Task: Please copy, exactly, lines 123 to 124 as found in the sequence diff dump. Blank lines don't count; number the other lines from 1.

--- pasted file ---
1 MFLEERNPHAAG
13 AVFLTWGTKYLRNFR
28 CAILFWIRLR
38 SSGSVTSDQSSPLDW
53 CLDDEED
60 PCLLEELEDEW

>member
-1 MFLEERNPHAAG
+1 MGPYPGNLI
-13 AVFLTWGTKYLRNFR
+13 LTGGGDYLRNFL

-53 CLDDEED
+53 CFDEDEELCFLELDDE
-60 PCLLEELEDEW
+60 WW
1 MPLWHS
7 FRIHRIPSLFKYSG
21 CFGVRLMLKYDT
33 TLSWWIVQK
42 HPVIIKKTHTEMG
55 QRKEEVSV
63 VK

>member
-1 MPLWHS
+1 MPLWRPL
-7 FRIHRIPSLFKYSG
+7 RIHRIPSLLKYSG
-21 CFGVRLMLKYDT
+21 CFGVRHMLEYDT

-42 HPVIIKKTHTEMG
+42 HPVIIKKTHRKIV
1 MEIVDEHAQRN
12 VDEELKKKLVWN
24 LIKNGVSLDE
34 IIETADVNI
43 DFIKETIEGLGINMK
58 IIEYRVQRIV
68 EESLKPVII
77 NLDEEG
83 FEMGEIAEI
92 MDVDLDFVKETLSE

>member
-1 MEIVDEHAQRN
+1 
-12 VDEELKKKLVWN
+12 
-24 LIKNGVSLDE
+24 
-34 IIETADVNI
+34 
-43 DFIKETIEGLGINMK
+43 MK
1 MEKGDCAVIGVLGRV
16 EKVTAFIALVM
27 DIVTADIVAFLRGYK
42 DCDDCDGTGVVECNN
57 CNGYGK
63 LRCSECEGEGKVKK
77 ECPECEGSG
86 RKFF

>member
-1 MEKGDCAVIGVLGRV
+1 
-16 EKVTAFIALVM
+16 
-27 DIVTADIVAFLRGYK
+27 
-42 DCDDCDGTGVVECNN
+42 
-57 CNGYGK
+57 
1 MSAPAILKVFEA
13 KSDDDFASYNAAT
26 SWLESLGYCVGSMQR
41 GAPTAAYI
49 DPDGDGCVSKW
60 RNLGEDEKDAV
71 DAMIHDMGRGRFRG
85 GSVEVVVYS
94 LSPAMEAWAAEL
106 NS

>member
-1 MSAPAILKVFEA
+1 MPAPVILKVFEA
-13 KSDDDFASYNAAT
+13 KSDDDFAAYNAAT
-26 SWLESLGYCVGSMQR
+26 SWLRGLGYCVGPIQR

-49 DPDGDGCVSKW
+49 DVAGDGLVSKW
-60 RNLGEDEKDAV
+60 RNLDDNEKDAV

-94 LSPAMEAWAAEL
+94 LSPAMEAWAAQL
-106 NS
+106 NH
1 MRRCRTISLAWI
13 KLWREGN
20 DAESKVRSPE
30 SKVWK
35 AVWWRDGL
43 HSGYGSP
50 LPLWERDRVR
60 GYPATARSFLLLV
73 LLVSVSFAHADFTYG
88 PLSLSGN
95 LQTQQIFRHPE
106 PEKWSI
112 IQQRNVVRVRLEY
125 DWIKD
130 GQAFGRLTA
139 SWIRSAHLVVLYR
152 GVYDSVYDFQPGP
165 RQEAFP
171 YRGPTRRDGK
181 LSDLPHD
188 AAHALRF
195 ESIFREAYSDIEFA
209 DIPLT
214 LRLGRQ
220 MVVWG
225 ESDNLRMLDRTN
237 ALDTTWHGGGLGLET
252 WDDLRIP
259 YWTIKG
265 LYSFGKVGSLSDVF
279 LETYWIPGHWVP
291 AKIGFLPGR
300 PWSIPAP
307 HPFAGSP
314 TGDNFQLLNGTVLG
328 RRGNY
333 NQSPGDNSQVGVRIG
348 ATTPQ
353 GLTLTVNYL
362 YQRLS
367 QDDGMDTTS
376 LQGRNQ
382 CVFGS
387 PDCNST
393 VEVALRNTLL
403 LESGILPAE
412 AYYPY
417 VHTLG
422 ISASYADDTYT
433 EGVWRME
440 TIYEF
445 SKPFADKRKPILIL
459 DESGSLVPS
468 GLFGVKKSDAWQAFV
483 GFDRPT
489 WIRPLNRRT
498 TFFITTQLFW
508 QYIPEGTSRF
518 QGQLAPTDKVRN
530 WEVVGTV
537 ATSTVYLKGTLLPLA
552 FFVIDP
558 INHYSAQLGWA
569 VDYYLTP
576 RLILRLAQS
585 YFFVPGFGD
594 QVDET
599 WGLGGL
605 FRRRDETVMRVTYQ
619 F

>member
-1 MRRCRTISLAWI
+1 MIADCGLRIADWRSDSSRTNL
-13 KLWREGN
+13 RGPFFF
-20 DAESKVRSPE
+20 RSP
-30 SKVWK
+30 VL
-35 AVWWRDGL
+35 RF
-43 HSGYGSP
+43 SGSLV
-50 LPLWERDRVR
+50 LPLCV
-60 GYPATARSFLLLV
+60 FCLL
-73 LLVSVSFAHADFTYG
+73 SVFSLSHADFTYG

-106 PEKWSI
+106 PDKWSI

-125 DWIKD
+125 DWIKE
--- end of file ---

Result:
237 ALDTTWHGGGLGLET
252 WDDLRIP